The mother of a little Afghan girl cannot even turn to face her daughter. She looks down in shame as she explains why she must hand the girl over to drug lords.
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In the article, "Selling Little Girls to Pay Back Rent," author Samuel Burke focuses on the issue of human trafficking for money and forgiven debts. Burke writes of a young Afghan mother and father who sell their daughter in order to get rid of their outstanding debts. Although the parents do not want to sell their child, they feel they have no other option as Afghan druglords threaten to kill the family if they do not pay back their owed debts. Drugs have become a huge issue for people in Afghanistan as it is the world's center and highest producer for opium in the world. Jamie Doran, producer of the PBS film Opium Brides, claims that there is a video of a man who had outstanding debts and refused to sell his daughter, and in return was beheaded by a pen knife. Burke pleads that the government should come and help considering over 5,000 children have been taken by the druglords, but the Afghan government has yet to come up with a solution to help the farmers.

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AFGHANISTAN: Increased number of returnees from Pakistan

AFGHANISTAN: Increased number of returnees from Pakistan | And the Mountains They Echoed | Scoop.it
More Afghan refugees returned home from Pakistan in 2010 than in the previous year, despite increased insecurity in Afghanistan, the UN Refugee Agency (UNHCR) says.
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In the article, "Afghanistan: Increased Number of Returnees from Pakistan," the author focuses on the increased migration of Afghan refugees in Pakistan, back to Afghanistan. In a 7 month period of 2010, over 104,000 Afghans returned to their home from Pakistan, despite the continued insecurity in Afghanistan. In all, the articles stays that over 4.5 million Afghans have returned home since 2002. Although these Afghans have returned home, UNHCR says only 29% have opted not to return to their home areas. Furthermore all the land that the refugees left when they went to Pakistan has been occupied and taken by the government. Thus the Afghans have been placed in informal housing settlements with good conditions. The NGO International Medical Corps says it provides health services to over 150,000 returnees who are not provided those same services by the national Afghan government. The refugees however, claim that the land should be redistributed by the government to all the people that owned them. This gives them an opportunity to build houses again and get their lives, that they lost due to the war, back and lead a normal life.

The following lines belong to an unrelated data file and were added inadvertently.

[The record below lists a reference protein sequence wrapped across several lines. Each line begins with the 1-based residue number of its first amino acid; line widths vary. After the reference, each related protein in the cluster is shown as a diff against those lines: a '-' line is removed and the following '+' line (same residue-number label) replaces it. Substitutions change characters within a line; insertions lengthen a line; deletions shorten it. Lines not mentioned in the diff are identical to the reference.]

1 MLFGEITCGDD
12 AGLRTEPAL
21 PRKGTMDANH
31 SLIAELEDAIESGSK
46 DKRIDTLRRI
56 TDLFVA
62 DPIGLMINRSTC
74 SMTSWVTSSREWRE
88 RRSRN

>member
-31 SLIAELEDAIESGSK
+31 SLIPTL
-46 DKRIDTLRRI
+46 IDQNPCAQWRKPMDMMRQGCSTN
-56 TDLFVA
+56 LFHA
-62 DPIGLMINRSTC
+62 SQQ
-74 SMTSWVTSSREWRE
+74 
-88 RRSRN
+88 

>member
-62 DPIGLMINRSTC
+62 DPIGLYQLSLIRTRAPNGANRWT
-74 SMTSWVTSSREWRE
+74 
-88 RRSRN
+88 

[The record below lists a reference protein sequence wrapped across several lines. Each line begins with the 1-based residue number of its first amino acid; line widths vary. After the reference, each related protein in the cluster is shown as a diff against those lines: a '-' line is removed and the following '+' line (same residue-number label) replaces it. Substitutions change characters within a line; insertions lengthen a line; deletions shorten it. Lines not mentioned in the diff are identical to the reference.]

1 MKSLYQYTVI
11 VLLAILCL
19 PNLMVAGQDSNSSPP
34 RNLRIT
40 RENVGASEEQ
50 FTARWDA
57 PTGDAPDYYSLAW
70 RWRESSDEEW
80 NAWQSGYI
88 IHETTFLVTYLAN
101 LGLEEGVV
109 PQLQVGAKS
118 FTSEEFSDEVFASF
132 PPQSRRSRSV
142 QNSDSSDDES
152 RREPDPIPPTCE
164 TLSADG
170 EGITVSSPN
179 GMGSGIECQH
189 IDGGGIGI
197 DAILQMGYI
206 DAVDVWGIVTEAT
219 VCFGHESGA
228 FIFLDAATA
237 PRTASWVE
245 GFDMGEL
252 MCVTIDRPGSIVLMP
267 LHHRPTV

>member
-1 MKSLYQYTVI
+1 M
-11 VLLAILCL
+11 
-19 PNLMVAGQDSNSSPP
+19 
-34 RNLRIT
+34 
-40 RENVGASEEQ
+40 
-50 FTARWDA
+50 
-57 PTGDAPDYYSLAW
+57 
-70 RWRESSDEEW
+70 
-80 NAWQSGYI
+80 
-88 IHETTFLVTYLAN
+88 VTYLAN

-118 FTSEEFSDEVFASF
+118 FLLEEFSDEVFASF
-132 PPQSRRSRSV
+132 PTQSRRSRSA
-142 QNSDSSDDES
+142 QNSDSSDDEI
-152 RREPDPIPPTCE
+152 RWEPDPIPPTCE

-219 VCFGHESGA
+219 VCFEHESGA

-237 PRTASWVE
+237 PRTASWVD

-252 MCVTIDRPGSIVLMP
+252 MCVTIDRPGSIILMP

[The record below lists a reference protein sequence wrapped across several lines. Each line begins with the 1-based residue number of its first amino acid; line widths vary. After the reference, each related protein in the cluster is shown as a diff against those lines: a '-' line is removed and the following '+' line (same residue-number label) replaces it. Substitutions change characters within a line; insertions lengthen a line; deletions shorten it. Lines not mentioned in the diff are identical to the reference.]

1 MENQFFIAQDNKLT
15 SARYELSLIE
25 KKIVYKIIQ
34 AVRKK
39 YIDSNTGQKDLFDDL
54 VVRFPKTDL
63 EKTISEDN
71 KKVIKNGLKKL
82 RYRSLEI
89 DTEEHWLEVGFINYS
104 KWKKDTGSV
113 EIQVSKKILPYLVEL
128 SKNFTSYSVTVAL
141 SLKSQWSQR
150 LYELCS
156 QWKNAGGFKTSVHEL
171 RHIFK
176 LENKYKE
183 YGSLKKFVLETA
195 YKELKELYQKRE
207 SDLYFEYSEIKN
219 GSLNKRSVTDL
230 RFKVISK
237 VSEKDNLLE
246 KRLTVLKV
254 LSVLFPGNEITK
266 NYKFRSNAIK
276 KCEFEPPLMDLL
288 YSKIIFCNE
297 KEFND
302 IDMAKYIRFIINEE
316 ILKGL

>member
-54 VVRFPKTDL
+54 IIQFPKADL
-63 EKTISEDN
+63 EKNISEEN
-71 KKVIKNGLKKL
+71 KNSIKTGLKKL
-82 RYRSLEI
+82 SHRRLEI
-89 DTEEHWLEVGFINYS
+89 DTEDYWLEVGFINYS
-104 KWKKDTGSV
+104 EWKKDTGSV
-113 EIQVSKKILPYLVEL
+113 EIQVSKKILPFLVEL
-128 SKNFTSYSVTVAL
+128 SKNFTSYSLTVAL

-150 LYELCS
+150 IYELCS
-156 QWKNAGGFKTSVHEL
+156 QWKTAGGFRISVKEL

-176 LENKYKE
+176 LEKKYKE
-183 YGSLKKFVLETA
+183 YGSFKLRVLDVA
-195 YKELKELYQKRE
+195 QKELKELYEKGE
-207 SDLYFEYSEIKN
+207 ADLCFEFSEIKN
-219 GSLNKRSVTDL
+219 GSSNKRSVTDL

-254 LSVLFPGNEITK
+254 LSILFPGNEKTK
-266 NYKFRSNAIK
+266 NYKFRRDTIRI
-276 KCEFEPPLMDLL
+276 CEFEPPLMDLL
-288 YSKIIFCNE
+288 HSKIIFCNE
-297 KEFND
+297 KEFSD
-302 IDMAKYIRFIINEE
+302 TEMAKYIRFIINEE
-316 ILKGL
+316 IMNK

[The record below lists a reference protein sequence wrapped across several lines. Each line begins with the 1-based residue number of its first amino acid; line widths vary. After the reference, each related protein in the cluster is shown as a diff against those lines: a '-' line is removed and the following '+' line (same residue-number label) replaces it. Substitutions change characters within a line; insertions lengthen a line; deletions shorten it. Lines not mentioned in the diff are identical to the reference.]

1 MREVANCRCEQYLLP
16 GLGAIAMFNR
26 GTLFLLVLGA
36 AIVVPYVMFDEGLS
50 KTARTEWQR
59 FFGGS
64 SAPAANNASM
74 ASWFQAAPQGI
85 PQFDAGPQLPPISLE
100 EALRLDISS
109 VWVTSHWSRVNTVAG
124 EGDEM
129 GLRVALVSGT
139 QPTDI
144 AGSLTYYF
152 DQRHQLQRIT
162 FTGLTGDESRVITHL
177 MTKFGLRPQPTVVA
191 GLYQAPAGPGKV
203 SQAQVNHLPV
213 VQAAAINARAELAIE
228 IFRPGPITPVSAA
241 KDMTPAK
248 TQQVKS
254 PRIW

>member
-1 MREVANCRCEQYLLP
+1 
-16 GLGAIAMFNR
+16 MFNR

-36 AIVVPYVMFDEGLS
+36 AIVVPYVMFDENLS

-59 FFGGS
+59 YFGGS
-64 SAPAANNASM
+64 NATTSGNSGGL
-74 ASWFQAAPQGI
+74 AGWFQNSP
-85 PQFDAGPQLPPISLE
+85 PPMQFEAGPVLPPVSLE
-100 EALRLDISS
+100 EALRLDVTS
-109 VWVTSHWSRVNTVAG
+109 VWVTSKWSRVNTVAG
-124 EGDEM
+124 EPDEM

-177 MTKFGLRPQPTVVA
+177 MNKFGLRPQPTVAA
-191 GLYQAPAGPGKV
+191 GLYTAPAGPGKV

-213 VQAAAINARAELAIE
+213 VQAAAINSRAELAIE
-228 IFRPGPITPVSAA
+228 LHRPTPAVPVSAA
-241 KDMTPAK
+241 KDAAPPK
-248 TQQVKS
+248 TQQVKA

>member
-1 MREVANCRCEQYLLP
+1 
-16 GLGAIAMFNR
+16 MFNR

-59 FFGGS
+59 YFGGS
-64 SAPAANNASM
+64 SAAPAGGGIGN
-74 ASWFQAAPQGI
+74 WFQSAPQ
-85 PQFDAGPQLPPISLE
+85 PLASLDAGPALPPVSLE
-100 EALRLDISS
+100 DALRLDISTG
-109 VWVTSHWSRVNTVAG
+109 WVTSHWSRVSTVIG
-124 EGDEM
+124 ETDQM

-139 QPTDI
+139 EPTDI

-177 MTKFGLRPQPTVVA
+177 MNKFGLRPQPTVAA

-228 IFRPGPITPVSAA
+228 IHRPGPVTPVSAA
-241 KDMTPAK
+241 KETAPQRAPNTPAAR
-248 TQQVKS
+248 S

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Afghanistan large color map

Afghanistan large color map | And the Mountains They Echoed | Scoop.it
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The map of Afghanistan shows a lot about the type of people that live there. It is important to note that besides a few small cities, Afghanistan is mostly made up of rural lands. There is a lot of empty space in the middle that implies that there are many places for the Taliban to hide in mountains

 

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School of rural Afghanistan

School of rural Afghanistan | And the Mountains They Echoed | Scoop.it
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This captivating photo shows an ordinary school in rural Afghanistan. It is important to note that school is very small and there are a lot of kids in the picture. Even though the government is trying to send kids to school and get rid of the influence of the Taliban, it doesn't help with small schools, considering most of the Taliban's influence is on little kids in small villages.